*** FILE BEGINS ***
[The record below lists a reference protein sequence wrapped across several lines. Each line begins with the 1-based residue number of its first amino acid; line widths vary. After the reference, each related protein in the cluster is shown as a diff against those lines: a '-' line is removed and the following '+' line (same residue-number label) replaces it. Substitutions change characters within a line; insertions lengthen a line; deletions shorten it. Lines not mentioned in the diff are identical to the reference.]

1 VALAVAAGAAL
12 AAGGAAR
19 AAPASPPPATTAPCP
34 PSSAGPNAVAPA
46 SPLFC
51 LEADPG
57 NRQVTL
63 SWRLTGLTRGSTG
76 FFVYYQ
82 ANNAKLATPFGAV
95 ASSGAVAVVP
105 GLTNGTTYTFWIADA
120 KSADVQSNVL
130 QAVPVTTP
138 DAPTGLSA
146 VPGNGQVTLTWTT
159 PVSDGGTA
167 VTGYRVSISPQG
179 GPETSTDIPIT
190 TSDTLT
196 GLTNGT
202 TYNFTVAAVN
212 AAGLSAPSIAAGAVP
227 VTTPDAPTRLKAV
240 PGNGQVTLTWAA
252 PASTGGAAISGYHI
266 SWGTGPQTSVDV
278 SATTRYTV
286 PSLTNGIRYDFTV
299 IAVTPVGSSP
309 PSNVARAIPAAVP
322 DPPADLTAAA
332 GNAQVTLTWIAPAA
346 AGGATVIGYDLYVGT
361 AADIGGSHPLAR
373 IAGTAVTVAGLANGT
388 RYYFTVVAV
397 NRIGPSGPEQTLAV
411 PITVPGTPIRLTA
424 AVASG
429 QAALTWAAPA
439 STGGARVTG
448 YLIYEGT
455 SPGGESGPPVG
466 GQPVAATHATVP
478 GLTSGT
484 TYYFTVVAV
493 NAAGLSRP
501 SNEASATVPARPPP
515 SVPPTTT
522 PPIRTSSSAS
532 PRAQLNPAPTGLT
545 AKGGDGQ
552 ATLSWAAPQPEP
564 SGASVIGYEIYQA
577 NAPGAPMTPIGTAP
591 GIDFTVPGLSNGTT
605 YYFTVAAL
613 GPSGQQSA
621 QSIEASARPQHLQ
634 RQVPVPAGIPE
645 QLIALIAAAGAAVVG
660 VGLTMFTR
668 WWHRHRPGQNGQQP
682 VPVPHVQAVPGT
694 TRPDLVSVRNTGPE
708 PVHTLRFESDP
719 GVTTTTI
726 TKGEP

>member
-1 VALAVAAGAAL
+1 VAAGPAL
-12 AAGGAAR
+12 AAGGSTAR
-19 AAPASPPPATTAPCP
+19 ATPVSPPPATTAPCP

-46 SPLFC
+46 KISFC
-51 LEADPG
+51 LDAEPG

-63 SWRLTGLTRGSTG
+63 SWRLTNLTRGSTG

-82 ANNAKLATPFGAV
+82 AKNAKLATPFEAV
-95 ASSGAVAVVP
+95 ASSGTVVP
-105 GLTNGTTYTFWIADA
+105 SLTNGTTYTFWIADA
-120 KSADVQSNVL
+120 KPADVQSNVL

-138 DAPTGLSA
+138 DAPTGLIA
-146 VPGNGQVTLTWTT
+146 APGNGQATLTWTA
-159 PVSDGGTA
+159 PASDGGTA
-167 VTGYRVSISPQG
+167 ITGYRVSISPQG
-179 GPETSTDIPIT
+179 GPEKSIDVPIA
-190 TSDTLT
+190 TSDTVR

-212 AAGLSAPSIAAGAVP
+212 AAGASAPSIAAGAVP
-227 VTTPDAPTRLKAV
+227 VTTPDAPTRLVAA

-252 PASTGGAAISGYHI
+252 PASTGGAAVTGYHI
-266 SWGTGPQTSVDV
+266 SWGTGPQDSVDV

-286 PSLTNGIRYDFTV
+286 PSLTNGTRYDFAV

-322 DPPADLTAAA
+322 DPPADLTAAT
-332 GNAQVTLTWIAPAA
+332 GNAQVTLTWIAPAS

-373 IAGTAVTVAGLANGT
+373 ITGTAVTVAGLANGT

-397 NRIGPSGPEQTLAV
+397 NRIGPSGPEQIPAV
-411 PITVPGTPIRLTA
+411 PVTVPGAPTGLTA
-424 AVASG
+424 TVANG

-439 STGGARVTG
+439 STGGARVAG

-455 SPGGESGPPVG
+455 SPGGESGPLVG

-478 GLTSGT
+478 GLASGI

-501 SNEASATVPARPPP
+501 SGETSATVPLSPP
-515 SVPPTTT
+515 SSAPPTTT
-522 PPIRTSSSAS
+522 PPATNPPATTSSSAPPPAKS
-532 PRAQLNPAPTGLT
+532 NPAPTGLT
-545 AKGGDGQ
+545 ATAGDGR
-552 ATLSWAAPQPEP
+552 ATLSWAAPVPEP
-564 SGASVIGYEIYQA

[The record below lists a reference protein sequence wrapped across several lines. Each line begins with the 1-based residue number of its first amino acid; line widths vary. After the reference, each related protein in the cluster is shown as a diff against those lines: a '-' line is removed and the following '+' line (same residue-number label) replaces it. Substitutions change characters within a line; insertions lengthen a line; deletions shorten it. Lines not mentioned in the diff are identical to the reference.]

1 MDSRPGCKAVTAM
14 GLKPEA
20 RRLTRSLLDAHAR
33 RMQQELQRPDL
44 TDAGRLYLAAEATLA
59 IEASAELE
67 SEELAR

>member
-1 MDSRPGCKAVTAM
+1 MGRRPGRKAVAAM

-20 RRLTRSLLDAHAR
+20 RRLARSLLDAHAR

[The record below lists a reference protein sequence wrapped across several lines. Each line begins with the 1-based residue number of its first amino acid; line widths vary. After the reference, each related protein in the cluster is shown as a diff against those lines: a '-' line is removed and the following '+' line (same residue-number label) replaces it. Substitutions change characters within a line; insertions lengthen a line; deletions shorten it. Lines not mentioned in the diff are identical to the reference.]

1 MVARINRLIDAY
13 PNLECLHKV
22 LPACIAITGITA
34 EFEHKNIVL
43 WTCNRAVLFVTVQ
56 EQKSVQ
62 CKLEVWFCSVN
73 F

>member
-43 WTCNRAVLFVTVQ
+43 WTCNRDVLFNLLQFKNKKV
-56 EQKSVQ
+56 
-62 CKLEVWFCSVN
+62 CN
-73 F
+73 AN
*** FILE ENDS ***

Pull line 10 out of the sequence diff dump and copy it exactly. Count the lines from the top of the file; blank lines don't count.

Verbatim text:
76 FFVYYQ